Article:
Porsche Macan

'Life, intensified'. According to Porsche, this is what this car is all about. It's certainly intensified the whole concept of what an SUV can be. Cars of this kind - even sporting ones - are almost always born out of compromise. They might look the part, but sheer weight and size have to tell somewhere. Those issues affect a Macan too, but far less significantly than you might ever have imagined was possible with this class of car. If you need five seats, decent luggage space and go-anywhere versatility but secretly still crave that little sportscar or hot hatch you used to love so much, I can't think of anything better to recommend as a day-to-day choice for someone on a premium budget. This is, in summary, the car all its rivals would like to be. The car most buyers in this segment would like to have.

Driving Experience

It's an all-petrol range these days - it's some time now since Porsche offered a diesel in any of its cars.

The brand's usual plug-in hybrid tech though, is conspicuous by its absence here.

Whatever engine you select, there's more power on offer than before.

Most buyers opt for the entry-level 2.0-litre turbo unit which now offers 265PS, gets to 62mph in 6.2s and reaches 144mph flat out.

If that really isn't fast enough for you, then there's a mid-range Macan S and Macan GTS models, which use the 3.0 V6 unit from the larger Cayenne with either, respectively with either 380 or 440PS.

As before, all models come with a seven-speed PDK dual-clutch gearbox, with a Sport button to sharpen shift times, throttle response and steering.

The GTS gets Sports air suspension which lowers the ride height by 10mm. Porsche says that the chassis has been further optimised for this updated model, so that the car should respond more directly and with greater sensitivity.

It was already a handling leader in its class.

As before, four-wheel drive is standard on all variants, although in normal road conditions, 100% of torque is directed to the rear axle.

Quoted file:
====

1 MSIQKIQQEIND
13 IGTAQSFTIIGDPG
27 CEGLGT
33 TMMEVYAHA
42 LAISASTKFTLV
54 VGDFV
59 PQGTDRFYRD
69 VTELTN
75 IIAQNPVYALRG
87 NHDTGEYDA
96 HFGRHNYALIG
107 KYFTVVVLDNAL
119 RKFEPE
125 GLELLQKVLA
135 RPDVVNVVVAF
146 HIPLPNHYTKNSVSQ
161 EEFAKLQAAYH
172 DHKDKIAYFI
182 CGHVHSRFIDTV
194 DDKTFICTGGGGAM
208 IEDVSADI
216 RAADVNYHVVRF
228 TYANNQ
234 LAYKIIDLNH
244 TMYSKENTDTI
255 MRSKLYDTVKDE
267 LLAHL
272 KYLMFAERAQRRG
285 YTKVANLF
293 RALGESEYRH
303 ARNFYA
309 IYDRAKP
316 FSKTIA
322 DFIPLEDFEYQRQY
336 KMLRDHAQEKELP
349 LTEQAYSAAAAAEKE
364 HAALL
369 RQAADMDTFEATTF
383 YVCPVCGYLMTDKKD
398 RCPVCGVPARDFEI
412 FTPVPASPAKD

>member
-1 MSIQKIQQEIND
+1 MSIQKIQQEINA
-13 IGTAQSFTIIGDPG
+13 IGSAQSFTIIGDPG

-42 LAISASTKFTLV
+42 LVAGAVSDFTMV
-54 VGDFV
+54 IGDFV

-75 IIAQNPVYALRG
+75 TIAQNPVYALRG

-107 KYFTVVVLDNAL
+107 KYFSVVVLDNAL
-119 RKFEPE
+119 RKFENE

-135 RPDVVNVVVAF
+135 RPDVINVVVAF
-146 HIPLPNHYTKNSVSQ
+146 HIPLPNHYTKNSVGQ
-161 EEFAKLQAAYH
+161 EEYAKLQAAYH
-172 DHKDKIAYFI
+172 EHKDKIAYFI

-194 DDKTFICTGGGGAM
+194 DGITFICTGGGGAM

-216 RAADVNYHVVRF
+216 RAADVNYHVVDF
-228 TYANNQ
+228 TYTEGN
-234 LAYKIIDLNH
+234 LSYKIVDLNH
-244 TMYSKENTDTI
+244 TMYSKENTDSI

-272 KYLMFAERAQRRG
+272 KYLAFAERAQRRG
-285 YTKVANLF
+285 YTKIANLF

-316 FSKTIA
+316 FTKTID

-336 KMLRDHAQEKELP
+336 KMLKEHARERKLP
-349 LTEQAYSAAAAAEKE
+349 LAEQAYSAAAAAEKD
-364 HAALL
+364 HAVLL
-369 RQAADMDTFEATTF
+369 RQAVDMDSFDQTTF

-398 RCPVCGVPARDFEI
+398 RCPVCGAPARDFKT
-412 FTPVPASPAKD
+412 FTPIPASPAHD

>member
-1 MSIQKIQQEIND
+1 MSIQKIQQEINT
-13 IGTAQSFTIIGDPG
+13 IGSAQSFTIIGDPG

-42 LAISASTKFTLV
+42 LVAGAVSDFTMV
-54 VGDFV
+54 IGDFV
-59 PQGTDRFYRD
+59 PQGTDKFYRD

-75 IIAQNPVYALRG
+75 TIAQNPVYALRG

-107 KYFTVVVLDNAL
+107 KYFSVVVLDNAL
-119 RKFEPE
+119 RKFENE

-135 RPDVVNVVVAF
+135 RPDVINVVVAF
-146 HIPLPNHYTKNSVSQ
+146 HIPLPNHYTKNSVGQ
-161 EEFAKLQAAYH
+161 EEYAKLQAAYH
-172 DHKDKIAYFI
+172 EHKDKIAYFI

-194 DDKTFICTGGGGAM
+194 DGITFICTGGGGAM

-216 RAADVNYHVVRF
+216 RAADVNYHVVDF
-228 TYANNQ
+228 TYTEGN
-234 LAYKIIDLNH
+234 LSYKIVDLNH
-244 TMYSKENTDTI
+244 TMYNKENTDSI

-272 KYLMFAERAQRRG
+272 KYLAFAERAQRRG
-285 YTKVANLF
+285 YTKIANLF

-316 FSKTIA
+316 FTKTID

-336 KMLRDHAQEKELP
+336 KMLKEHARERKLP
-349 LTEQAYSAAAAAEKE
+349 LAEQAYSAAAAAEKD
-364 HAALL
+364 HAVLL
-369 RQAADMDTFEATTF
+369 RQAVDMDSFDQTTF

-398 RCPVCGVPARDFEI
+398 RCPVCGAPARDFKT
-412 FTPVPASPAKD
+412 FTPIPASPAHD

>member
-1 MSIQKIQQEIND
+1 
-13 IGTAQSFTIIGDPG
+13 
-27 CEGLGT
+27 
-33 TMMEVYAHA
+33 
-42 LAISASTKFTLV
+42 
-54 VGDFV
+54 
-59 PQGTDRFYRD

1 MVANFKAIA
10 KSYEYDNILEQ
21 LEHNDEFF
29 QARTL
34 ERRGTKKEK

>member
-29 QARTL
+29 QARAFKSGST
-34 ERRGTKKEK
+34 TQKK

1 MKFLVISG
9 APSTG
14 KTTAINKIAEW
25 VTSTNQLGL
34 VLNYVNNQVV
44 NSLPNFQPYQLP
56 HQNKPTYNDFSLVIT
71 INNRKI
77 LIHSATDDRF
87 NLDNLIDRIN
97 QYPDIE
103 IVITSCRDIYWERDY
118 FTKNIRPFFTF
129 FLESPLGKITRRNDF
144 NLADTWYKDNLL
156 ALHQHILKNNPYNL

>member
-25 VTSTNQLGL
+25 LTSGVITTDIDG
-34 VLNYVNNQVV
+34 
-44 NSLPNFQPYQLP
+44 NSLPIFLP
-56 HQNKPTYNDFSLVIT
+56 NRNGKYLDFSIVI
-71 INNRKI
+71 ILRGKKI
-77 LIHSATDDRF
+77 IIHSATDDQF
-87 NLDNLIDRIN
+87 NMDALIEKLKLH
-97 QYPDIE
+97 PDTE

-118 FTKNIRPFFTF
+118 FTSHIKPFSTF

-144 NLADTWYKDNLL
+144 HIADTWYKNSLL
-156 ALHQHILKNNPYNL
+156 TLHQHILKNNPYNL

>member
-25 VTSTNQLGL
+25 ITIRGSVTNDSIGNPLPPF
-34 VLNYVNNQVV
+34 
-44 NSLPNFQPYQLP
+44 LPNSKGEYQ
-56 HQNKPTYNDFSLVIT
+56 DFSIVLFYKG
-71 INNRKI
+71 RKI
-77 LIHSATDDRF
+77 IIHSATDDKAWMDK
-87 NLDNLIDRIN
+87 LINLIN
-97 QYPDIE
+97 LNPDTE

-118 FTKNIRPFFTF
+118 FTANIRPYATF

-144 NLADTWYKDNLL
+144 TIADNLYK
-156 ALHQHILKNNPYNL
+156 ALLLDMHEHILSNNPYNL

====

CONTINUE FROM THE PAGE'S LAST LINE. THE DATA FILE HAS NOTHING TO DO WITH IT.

Should momentary slip be detected, a clutch pack locks, which can then send up to 100 per cent of torque to the front axle.

There's also a torque vectoring system, while a torque vectoring rear differential is an option.

There is a dedicated off-road mode, which optimises the torque split and gearbox shift points to better optimise grip and torque when it gets really slippery.

Standard steel springs with passive dampers are standard on the S models, with adaptive dampers an option.

Market and Model

Prices for the all-petrol range open at around £48,000, which gets you the entry-level 2.0-litre turbo 265PS four cylinder 2.0-litre derivative.

If you want more power, you can also talk to your dealer about a 3.0-litre V6 model, either the 380PS Macan S (around £53,500) or the 440PS GTS variant (costing around £65,000).

GTS customers are offered an optional 'Sport Package', featuring 21-inch GT design wheels shod with performance tyres, plus the Porsche Torque Vectoring Plus system and the Sport Chrono package. This revised Macan offers the choice of an expanded range of options, plus enhanced assist systems.

The optional GT sports steering wheel echoes the style of the Porsche 911.

A mode switch integrated into the steering wheel - including a sport response button - is part of the optional Sport Chrono Package.

An extra luxury option is the heated windscreen and air ioniser package that improves the quality of the air inside the vehicle.

As for extra camera-driven safety stuff, well there's a new Traffic Assist system that uses adaptive cruise control to allow the vehicle to travel at speeds of up to 37mph for a more pleasant and relaxing drive.

As well as being able to accelerate and brake semi-automatically, the system helps the driver to stay in their lane in traffic jams and poor-flowing traffic.

Design and Build

Following updates to the look of this Macan in 2018, Porsche has further refined the styling.

The redesigned nose has an exterior colour inlay, plus LED headlights with the Porsche Dynamic Light System are now standard, as are 'Sport Design' exterior mirrors.